Thursday December 17, 2015
Computers are everywhere, but fewer schools teach computer science than 10 years ago. The good news is that schools are on their way to changing this. If you heard about the Hour of Code last year, you know it made history; in one week, 60 million students tried computer science!
That’s why every one of the 230 students at South Burlington’s Chamberlin School joined the largest education event in history: the Hour of Code. During the week of December 7-13, this global movement reached tens of millions of students in 180 countries. Chamberlin was the one school chosen in the state of Vermont to receive a $10,000 grant from Code.org to bring new technology directly to students.
Over 500 partners have come together to support this global movement, including Google, Microsoft, Apple, President Obama, Bill Gates, Amazon, Boys and Girls Clubs of America and the College Board.
To date, 130 million students have tried the Hour of Code. Half were girls. Now the Hour of Code movement is aiming to double its impact in a campaign to prove that regardless of age, race or gender, anyone can learn how to not just consume, but build the technologies of the future.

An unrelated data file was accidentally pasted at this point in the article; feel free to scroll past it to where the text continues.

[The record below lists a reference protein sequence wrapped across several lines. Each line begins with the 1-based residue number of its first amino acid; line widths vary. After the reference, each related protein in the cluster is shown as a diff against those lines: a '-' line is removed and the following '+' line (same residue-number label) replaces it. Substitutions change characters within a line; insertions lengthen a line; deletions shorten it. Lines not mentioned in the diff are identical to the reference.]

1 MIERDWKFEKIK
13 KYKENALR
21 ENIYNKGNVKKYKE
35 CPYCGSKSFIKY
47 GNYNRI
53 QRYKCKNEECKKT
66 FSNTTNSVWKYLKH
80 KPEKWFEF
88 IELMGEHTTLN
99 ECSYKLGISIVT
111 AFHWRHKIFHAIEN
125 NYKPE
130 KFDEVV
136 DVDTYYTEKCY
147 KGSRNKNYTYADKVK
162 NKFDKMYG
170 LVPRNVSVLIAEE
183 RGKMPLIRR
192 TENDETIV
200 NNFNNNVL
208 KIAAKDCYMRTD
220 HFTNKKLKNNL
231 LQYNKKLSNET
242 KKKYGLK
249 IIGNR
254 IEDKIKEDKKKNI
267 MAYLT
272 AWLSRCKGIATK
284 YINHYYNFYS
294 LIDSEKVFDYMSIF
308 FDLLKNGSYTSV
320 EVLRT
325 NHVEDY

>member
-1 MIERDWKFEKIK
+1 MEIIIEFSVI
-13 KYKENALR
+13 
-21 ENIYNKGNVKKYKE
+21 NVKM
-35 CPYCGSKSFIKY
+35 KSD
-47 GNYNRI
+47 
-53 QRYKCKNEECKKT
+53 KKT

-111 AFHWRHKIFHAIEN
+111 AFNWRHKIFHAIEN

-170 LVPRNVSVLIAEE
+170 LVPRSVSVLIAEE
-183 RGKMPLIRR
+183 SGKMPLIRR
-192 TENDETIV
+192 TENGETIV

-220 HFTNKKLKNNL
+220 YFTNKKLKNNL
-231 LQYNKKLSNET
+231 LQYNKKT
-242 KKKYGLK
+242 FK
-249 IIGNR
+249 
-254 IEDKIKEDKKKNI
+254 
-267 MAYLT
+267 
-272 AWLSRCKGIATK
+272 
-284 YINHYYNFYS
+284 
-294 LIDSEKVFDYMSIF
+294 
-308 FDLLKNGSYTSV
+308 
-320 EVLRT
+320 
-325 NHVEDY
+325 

Chamberlin’s school-wide participation in the program supports the idea that every student should have the opportunity to learn computer science and to nurture problem-solving skills, logic and creativity. By starting early, these South Burlington students will have a foundation for success in 21st-century career paths.
Superintendent David Young presented the $10,000 check to Chamberlin Principal Holly Rouelle, Teacher Librarian and Technology Specialist Cally Flickinger, and an enthusiastic student body at a celebratory assembly on Monday, December 14.